Cancer and the Vegetarian Diet - Conclusion
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From William Harris, M.D.
December 21, 1999


Evidence from a broad scientific literature suggests:

A. Rates for at least six common types of cancer, country by country, correlate with the consumption of animal source food.

B. There is a modest negative correlation with these cancers and plant source food consumption.

C. A variety of phytochemicals present in plant foods have been demonstrated to be protective against the DNA damage that leads to cancer.

D. The veg*n diet, extolled by its advocates for at least 150 years as a cancer preventive strategy, is the logical end point of the dietary recommendations, now made by scientific organizations, to reduce animal food consumption.

E. A recent clinical review (49) concluded: "Up to 80% of bowel and breast cancer may be preventable by dietary change... Diet contributes to varying extent to the risk of many other cancers, including cancers of the lung, prostate, stomach, oesophagus, and pancreas... Generally, fruit, vegetables, and fibre have a protective effect, whereas red and processed meat increase the risk of developing cancer."

There are no logical arguments for the continued use of animal source food in the human diet. However, logic is not the key factor here. The United States Department of Agriculture (USDA) has shielded the meat and dairy industries from normal market forces since at least the beginning of the Commodities Credit Corporation (CCC) in 1933 (50), by giving direct price supports to dairy production, and de facto supports to the meat industry in the form of feed grain price supports (51, 52).. In 1998 USDA Secretary Dan Glickman bought up at least $250 million worth of beef, chicken, dairy, eggs, fish, lamb, and pork that could not be sold on an already flooded market. These goods will be dumped into public feeding troughs such as the National School Lunch Program (53).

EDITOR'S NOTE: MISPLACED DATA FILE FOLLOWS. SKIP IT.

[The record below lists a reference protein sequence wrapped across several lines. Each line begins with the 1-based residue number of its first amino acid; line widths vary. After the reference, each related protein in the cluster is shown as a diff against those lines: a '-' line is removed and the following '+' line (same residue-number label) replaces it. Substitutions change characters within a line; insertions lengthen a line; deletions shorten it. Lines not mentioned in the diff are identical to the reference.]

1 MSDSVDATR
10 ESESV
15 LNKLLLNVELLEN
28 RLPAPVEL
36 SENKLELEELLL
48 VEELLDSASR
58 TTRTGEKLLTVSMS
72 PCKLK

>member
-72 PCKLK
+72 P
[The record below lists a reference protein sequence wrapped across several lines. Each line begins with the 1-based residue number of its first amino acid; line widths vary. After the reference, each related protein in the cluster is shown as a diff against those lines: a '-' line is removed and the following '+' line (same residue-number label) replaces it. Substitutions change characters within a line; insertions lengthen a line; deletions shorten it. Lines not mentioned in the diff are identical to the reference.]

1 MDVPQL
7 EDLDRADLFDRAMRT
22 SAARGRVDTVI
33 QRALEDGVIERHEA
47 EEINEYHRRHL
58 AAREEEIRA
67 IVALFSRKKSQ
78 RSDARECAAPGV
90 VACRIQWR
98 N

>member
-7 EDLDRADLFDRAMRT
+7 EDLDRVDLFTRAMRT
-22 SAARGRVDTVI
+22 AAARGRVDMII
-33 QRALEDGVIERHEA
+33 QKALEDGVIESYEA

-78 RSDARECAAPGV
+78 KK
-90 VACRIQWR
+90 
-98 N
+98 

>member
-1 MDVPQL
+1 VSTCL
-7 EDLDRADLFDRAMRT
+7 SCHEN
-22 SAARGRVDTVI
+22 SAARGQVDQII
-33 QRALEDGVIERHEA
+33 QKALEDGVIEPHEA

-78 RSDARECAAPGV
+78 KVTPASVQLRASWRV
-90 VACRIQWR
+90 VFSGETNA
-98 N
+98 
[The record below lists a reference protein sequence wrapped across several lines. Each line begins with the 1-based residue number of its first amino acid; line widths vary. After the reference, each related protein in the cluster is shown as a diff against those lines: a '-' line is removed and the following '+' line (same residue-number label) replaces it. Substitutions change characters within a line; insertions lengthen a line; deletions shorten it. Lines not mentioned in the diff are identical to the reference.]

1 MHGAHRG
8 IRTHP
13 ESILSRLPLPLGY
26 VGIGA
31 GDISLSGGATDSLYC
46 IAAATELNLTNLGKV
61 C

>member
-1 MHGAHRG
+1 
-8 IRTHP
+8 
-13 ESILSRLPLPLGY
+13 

This is contrary to advice given by the National Cancer Institute, the U.S. Department of Health and Human Services (DHHS), and the USDA itself, to consume daily at least five servings of fruit and vegetables. Only a third of the U.S. public is aware of the "5-A-Day" recommendation (54).

Vegetable and fruit growers have for the most part been excluded from support programs..."All crops may be harvested on flex acreage except...fruits and vegetables..." (55), and apparently don't want government assistance or large ad campaigns(56) to market their products. Evidence indicates that animal industries have exerted enormous pressure on the government for continuation of their supports (57). These industries then plow their profit margins into massive ad campaigns, nutritional "education", and political action to insure that their benefits will continue.

A glance at IRS Corporate Income Tax Form 1120 and most state corporate tax forms shows also that advertising is a tax deductible business expense. There is little doubt that the animal food interests are taking full advantage of this as they suborn the media, the nutritional establishment, and the government to push their wares on a naive public.

Until the government stops using public tax moneys to bail out the animal food interests and stops giving tax breaks for their massive advertising programs that virtually freeze vegetarian information out of the public consciousness, there is not much chance that we will see a reduction in cancer rates.

William Harris, M.D. Medical Director Kaiser-Permanente Vegan Lifestyle Clinic (VLC) 1765 Ala Moana Blvd. #1880 Honolulu, HI 96815 INTERNET:

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We began this archive as a means of assisting our visitors in answering many of their health and diet questions, and in encouraging them to take a pro-active part in their own health. We believe the articles and information contained herein are true, but are not presenting them as advice. We, personally, have found that a whole food vegan diet has helped our own health, and simply wish to share with others the things we have found. Each of us must make our own decisions, for it's our own body. If you have a health problem, see your own physician.